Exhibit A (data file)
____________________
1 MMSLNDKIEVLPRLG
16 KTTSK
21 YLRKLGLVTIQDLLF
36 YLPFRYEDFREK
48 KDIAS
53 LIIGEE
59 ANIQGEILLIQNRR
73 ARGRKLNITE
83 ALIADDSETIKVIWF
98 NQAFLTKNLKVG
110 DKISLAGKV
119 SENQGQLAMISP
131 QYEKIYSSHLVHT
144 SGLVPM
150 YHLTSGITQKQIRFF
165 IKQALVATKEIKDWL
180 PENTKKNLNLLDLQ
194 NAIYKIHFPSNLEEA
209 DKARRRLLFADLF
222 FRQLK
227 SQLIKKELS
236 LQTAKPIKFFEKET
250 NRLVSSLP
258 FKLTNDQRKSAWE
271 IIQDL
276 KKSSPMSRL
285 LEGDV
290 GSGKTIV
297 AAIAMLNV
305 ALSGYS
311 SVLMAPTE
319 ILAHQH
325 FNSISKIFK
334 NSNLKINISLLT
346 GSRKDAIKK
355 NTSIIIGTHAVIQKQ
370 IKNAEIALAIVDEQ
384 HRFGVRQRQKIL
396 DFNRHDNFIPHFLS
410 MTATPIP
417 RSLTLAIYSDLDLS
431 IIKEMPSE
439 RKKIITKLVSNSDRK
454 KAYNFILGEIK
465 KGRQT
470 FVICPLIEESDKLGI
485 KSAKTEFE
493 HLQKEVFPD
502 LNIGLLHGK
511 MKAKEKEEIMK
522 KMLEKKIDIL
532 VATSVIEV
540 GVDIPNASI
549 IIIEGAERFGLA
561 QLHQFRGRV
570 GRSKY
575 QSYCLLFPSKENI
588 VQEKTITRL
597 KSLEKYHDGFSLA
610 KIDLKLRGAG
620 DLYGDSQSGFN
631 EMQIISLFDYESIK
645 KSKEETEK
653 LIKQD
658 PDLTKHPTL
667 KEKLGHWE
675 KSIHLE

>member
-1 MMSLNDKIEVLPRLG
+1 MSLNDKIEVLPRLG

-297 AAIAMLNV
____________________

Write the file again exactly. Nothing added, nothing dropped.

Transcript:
1 MMSLNDKIEVLPRLG
16 KTTSK
21 YLRKLGLVTIQDLLF
36 YLPFRYEDFREK
48 KDIAS
53 LIIGEE
59 ANIQGEILLIQNRR
73 ARGRKLNITE
83 ALIADDSETIKVIWF
98 NQAFLTKNLKVG
110 DKISLAGKV
119 SENQGQLAMISP
131 QYEKIYSSHLVHT
144 SGLVPM
150 YHLTSGITQKQIRFF
165 IKQALVATKEIKDWL
180 PENTKKNLNLLDLQ
194 NAIYKIHFPSNLEEA
209 DKARRRLLFADLF
222 FRQLK
227 SQLIKKELS
236 LQTAKPIKFFEKET
250 NRLVSSLP
258 FKLTNDQRKSAWE
271 IIQDL
276 KKSSPMSRL
285 LEGDV
290 GSGKTIV
297 AAIAMLNV
305 ALSGYS
311 SVLMAPTE
319 ILAHQH
325 FNSISKIFK
334 NSNLKINISLLT
346 GSRKDAIKK
355 NTSIIIGTHAVIQKQ
370 IKNAEIALAIVDEQ
384 HRFGVRQRQKIL
396 DFNRHDNFIPHFLS
410 MTATPIP
417 RSLTLAIYSDLDLS
431 IIKEMPSE
439 RKKIITKLVSNSDRK
454 KAYNFILGEIK
465 KGRQT
470 FVICPLIEESDKLGI
485 KSAKTEFE
493 HLQKEVFPD
502 LNIGLLHGK
511 MKAKEKEEIMK
522 KMLEKKIDIL
532 VATSVIEV
540 GVDIPNASI
549 IIIEGAERFGLA
561 QLHQFRGRV
570 GRSKY
575 QSYCLLFPSKENI
588 VQEKTITRL
597 KSLEKYHDGFSLA
610 KIDLKLRGAG
620 DLYGDSQSGFN
631 EMQIISLFDYESIK
645 KSKEETEK
653 LIKQD
658 PDLTKHPTL
667 KEKLGHWE
675 KSIHLE

>member
-1 MMSLNDKIEVLPRLG
+1 MSLNDKIEVLPRLG

-297 AAIAMLNV